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Vaporization gun

  1. Aug 6, 2007 #1
    "vaporization" gun

    I got my information on speeds of sound through various materials from this page: http://hyperphysics.phy-astr.gsu.edu/hbase/tables/soundv.html#c1

    Material v (m/s)
    Diamond 12000
    Pyrex glass 5640
    Iron 5130
    Aluminum 5100
    Brass 4700
    Copper 3560
    Gold 3240
    Lucite 2680
    Lead 1322
    Rubber 1600

    This might sound a little crazy, but I'm a kind of 'curiousity-addict', so I'll ask anyway: If one of these substances were placed in the firing chamber of some kind of gun, a projectile placed in front of it, and then said substance was vaporized, would it expand at the same speed as sound travels through them, and therefore propel the projectile at that speed? Assuming of course both gun and projectile were made of an exotic material strong enough to withstand the friction.
  2. jcsd
  3. Aug 7, 2007 #2


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    Not necessarily.
    The speed of sound is the fastest an impulse can travel through a material, so if you were trying to vaporise it by hitting one end very hard then the shock wave would travel at the speed of sound through the unmelted part.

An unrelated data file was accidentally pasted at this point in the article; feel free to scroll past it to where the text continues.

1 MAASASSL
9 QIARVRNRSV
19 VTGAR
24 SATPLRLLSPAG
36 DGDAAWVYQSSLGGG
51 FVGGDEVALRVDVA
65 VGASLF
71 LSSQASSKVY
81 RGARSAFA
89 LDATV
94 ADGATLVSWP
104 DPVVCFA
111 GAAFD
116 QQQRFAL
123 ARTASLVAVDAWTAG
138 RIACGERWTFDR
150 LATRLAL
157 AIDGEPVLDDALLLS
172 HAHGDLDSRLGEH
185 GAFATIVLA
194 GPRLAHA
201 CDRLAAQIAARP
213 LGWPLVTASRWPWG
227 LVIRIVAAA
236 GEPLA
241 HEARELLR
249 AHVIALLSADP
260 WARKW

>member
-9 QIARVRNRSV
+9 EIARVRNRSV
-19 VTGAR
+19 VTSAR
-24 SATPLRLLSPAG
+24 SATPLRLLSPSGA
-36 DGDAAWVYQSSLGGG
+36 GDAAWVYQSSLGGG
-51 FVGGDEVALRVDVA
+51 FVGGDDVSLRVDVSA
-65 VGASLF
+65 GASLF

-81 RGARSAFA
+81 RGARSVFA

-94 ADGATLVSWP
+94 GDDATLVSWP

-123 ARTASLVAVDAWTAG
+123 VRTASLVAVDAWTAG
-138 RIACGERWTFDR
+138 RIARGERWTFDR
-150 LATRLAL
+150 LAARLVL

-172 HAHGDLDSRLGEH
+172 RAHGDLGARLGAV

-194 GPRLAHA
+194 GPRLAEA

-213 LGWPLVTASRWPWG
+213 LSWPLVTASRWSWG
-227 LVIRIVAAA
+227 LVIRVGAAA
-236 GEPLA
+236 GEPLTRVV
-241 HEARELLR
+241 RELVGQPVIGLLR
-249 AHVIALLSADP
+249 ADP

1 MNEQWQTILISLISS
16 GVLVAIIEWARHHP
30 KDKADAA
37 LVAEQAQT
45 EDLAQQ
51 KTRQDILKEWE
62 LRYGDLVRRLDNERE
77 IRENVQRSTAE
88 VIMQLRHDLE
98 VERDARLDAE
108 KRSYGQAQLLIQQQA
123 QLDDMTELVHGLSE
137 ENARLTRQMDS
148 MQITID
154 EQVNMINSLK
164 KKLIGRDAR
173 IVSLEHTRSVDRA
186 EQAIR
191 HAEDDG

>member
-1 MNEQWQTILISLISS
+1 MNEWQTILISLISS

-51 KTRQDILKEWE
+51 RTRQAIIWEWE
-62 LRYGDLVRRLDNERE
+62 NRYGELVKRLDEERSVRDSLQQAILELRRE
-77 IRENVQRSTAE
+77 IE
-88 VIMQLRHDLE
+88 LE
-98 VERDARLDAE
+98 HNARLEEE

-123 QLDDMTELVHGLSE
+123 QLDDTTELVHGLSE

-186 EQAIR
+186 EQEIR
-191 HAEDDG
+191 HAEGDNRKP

You could apply enough heat around the entire projectile to vapourise it quickly and then let the expanding gases propel the projectile.
    This wouldn't depend on the speed of sound but would be limited by the poor conduction from the evaporating part to the still solid centre.
    You should probably look for a material with low molecular mass (so you get as many moles of gas as possible) low melting point and low specific heat capcaity.
    A similair system is already used to make very high speed air guns for ballistics research. A block of plastic is heated very quickly by powerful x-rays to generate gas which fires a projectile.
    I'm not sure why this is used rather than explosives, it might be that the vaporisation of the plastic is faster than typical explosive velocities or it might be to keep a chemically pure atmosphere without the combustion products of an explosive.
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